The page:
Image Credit: NASA’s Goddard Space Flight Center
GREENBELT, Md. (NASA) – A fleet of orbiting satellites monitors Earth constantly. The satellites from NASA and other space agencies give us a fresh, wide perspective on things that we can see from the ground – and things that we can’t.A look back at Earth in 2013 from the viewpoint of orbit reveals the kind of data gathering and technical achievement that are the reason NASA puts Earth-observing satellites in space. A visualization of satellite and computer model data shows how a cloud of dust from the Chelyabinsk meteor moved around the world. NASA satellites measured the intensity of wildfires, the salinity of the oceans and rainfall around the globe – whether it was too little or too much.
Satellites also helped bring us discovery – like the “mega-canyon,” longer than the Grand Canyon, found under a mile of Greenland ice. Meanwhile, far from the world’s ice sheets, scientists used a new technique to measure the fluorescence of plants. The visualized result shows a glowing world that is both awe-inspiring and instructive.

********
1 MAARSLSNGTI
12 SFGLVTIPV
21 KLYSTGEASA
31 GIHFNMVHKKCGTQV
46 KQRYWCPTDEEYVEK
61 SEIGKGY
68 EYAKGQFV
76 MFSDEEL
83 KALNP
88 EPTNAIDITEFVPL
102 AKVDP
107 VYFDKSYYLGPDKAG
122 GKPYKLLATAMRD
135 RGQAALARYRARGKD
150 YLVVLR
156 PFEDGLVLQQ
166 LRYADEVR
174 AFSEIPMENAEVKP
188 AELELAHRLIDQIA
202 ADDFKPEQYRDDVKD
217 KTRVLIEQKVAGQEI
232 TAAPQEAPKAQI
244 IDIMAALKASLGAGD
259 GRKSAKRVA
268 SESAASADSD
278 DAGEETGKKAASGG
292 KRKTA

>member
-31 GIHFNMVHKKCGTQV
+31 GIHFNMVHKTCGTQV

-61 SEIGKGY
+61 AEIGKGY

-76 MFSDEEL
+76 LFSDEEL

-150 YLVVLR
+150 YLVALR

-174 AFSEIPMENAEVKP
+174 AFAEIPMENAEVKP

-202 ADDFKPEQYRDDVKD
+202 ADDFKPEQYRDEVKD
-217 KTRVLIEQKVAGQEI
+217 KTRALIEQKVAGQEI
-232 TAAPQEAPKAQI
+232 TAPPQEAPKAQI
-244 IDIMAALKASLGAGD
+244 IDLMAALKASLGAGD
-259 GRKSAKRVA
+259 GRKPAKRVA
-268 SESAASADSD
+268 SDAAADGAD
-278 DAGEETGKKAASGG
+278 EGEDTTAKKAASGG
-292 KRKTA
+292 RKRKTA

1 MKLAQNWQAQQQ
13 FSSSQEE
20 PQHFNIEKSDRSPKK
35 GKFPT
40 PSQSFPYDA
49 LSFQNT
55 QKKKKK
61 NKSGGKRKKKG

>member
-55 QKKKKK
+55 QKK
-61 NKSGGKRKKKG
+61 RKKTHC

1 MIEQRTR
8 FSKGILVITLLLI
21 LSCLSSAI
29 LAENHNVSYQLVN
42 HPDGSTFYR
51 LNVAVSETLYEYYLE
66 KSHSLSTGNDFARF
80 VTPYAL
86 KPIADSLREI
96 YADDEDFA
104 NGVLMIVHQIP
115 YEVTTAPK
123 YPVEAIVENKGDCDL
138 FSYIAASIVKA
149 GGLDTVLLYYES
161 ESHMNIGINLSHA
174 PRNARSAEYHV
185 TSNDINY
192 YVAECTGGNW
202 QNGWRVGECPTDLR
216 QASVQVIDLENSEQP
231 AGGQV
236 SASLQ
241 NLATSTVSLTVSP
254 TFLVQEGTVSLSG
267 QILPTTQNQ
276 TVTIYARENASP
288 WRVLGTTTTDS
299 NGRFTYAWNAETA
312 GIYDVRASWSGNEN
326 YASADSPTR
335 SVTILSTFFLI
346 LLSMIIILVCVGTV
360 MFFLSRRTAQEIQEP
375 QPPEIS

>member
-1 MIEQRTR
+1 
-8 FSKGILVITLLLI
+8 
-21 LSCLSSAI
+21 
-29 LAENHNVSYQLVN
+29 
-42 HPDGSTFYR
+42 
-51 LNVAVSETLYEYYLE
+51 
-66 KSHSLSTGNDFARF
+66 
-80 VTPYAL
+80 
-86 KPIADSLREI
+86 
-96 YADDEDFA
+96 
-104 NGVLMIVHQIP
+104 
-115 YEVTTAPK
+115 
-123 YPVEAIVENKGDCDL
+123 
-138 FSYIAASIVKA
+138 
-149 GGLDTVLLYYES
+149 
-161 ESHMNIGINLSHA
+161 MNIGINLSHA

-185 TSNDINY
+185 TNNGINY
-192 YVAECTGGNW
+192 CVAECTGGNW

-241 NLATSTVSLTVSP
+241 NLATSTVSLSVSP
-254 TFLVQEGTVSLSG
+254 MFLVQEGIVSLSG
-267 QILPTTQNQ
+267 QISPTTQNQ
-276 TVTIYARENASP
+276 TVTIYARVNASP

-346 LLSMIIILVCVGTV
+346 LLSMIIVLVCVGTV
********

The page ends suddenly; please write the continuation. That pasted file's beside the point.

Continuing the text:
The satellite view of Earth allows for everything from the terrifying to the peaceful. Satellites gave us imagery of typhoon Usagi rapidly intensifying and they gave us humbling images of a storm that spawned tornadoes in Oklahoma. Satellites also showed us how the seasons change, and how the world looks from above, on the International Space Station, as the Earth spins and night turns to day.
NASA works to better understand and protect our home planet. Our data and research helps improve environmental prediction and prepare for natural hazards and climate change. In 2014, five NASA missions are launching to space – the most active year for NASA Earth science in more than a decade.
To learn more about NASA’s Earth science in 2014, please visit: www.nasa.gov/earthrightnow